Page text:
Aggressive puppy biting can be very upsetting. If you are worried your small puppy is becoming aggressive we have some good news for you.
They are worried because their nine or ten week old puppy is aggressive.
And they are afraid for what the future will bring.
This is not people that are being pathetic about a few little nips
These are people with very young puppies that are launching into frenzied attacks.
Whilst looking angelic in between.
It’s about children in tears, it’s about snarling and biting. It’s even about puppies drawing blood. If your puppy is behaving like this, read on.
Here’s the good news
Your puppy is perfectly normal. This is a developmental phase that all puppies go through.
With your help, it will soon be over.
No matter how fierce your little puppy sounds, it is not a sign of aggression.
It is normal puppy play.
Here’s the bad news
Your puppy is perfectly normal, and he is going to keep on biting for a while.
All small puppies bite. They bite hard. And it hurts
If your tiny eight week old bundle has not started biting – he will. Just as soon as he settles in and feels at home.
Many Labrador puppies are a bit subdued for the first few days in their new home. Once they have their feet under the table, the biting starts in earnest.
It takes time to teach a puppy not to bite. So for a while, you will be subjected to regular assaults with a sharp little set of needles.
You are going to have to be tough, and you will need to protect small children from the puppy’s attentions for a while.
How do I stop the biting?
There are several articles on the website about why puppies bite, and how to stop it. Do take a moment to have a read through.
What about older puppies
Most puppies are through the worst of the biting phase by about four months old.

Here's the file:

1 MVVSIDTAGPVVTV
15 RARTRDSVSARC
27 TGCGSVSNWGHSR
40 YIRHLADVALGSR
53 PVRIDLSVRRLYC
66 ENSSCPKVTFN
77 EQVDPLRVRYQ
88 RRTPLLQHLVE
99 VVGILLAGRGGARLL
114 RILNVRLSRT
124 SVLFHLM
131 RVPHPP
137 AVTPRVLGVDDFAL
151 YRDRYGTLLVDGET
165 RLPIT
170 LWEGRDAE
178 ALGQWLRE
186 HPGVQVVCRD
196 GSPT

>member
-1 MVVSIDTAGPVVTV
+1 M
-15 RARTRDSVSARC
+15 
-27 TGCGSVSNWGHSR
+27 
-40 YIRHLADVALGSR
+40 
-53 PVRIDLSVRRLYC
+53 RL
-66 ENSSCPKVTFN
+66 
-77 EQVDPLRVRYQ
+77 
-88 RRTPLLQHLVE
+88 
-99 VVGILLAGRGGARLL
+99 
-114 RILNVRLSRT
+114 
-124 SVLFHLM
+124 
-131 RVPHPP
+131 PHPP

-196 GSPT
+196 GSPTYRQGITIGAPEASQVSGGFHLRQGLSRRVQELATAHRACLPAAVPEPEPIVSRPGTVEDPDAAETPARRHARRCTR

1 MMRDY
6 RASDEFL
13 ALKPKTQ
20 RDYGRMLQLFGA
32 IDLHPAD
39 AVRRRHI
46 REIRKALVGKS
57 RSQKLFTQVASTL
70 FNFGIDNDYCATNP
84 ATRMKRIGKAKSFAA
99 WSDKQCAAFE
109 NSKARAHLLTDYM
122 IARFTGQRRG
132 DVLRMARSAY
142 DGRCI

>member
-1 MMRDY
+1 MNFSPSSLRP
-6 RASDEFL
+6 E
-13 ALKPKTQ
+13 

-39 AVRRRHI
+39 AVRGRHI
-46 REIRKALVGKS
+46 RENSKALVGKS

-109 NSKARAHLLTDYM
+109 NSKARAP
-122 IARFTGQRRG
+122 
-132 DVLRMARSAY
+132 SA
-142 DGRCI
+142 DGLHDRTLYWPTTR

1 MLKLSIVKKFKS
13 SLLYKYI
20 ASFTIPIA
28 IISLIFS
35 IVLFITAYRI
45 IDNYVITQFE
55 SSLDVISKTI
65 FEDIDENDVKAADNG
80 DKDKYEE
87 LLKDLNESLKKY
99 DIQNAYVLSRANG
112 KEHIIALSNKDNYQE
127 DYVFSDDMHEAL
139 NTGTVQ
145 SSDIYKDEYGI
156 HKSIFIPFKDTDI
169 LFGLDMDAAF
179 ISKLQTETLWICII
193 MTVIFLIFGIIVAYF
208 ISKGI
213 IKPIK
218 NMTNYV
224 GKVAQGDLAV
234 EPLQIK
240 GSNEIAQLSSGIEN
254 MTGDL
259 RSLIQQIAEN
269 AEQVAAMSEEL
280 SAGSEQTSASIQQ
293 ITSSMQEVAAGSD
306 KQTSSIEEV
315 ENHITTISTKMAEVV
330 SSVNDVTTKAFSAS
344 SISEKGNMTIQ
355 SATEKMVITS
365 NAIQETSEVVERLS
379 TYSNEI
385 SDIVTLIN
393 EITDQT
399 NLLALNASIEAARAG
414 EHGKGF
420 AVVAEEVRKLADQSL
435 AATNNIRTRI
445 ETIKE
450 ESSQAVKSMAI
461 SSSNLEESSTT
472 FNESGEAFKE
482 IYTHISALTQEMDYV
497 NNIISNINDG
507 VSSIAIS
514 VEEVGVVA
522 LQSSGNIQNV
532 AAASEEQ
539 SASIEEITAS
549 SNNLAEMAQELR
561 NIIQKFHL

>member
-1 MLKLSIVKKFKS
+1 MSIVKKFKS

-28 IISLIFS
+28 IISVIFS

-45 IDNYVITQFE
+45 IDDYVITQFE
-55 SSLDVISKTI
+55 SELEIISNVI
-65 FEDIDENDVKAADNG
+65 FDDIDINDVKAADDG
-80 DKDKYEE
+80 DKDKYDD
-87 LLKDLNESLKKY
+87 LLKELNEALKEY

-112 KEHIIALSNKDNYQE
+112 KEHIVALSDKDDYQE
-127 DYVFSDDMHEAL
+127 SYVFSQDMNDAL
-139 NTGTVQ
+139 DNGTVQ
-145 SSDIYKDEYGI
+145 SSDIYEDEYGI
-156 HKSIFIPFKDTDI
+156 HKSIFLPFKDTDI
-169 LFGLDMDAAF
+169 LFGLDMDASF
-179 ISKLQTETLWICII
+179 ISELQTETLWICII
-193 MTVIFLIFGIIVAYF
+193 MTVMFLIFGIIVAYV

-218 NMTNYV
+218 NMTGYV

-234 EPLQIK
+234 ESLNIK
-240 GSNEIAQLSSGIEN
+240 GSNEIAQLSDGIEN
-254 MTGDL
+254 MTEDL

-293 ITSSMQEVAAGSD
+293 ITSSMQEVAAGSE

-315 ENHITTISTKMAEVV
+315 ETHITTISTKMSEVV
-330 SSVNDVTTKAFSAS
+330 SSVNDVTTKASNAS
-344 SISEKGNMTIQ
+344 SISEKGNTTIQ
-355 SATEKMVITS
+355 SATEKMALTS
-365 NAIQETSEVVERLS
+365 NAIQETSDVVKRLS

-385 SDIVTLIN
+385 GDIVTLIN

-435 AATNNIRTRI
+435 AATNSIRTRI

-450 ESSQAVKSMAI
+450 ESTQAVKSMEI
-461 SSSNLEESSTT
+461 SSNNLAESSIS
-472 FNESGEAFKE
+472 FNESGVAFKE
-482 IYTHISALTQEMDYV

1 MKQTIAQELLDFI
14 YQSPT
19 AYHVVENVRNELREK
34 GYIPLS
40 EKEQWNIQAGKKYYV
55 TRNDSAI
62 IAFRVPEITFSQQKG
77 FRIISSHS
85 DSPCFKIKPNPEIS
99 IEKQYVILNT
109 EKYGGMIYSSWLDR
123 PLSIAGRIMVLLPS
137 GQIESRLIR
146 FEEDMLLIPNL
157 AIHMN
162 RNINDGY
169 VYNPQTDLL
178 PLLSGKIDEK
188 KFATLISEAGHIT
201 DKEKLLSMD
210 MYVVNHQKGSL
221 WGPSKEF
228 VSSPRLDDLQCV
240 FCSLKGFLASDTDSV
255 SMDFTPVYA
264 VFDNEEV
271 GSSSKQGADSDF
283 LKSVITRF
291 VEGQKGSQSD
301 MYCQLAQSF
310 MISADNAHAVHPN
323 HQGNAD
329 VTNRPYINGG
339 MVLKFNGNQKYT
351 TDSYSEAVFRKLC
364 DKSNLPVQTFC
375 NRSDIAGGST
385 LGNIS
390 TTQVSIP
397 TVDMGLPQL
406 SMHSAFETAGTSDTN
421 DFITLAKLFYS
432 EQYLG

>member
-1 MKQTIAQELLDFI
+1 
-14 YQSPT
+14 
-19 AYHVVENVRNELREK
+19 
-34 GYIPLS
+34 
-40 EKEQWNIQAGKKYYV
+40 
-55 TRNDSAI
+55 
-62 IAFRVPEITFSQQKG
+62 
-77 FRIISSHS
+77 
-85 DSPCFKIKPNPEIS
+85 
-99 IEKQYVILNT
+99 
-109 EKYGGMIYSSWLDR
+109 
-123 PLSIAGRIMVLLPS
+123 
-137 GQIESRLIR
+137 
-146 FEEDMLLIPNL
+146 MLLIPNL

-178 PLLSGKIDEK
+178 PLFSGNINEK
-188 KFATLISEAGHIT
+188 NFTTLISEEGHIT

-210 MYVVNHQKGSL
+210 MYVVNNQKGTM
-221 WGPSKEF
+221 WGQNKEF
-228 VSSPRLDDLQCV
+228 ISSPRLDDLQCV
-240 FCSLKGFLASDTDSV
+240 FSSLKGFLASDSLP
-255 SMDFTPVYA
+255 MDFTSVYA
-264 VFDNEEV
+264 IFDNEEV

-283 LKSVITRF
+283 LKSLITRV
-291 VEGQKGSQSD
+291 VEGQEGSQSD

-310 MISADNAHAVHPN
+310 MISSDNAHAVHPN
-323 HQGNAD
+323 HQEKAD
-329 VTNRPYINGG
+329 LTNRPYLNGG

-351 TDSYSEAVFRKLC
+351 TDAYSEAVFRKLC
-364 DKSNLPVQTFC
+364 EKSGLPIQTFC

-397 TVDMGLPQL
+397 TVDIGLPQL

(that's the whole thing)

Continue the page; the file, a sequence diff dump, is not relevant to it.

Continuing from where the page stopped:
But some puppies at around six to nine months old have a resurgence of nipping and rough behaviour.
Often ending in tears when children are involved.
This kind of biting is almost always linked to inappropriate play. Often involving children. Dogs, especially young dogs, are not great at reading behavioural signals from small children and vice versa.
There is a bit of a language barrier here, and children can get hurt. Do check out this article: playing safely with your Labrador for more information.
It is important that you now how to recognise and deal with true aggression.
Genuine aggression is very rare in puppies and is almost always linked to extreme fear.
A puppy that bites from fear will normally attempt to hide and withdraw first. He will not be attacking your slippers or hanging on to your toddler’s jumper, he will be cowering in a corner.
The frightened puppy will normally growl fairly quietly and try to avoid contact before he bites, whereas the playing puppy will initiate contact and growl more and more fiercely once the biting game is underway.
A frightened puppy will also often give off a distinctive musky smell.
Helping a frightened puppy
If you find your puppy cowering under a chair and not wanting to be touched, you can be sure that someone or something has really frightened him.
Don’t dive in and grab him. Remove the source of fear (toddlers, and other dogs are common culprits) and take your time over reassuring him. Fetch some nice food, and tempt him out.
Check him over to make sure he isn’t hurt, limping, bleeding etc. He may need plenty of cuddles for a while, but try not to worry.
Most puppies are very resilient and soon bounce back from an unpleasant experience. All you can do now is try to figure out what happened and make sure it can’t happen again.
Aggression in older puppies
Most commonly, biting and rough behaviour in older puppies is due to the causes discussed above.
True aggression in older puppies is normally caused by fear and anxiety due to insufficient socialisation.
To avoid this kind of aggression it is vital to socialise puppies carefully, so that they are not afraid of anything. You can read up about socialisation here:
More information on puppies
Don’t forget, if you need help and support with your new puppy, drop into the forum where you can chat with experienced Labrador owners, and with others going through the same problems.
You can also check out our Labrador Puppies section for more help and advice on managing a Labrador in the biting stage!
For a complete guide to raising a healthy and happy puppy don’t miss The Happy Puppy Handbook.
The Happy Puppy Handbook covers every aspect of life with a small puppy.
The book will help you prepare your home for the new arrival, and get your puppy off to a great start with potty training, socialisation and early obedience.
The Happy Puppy Handbook is available worldwide.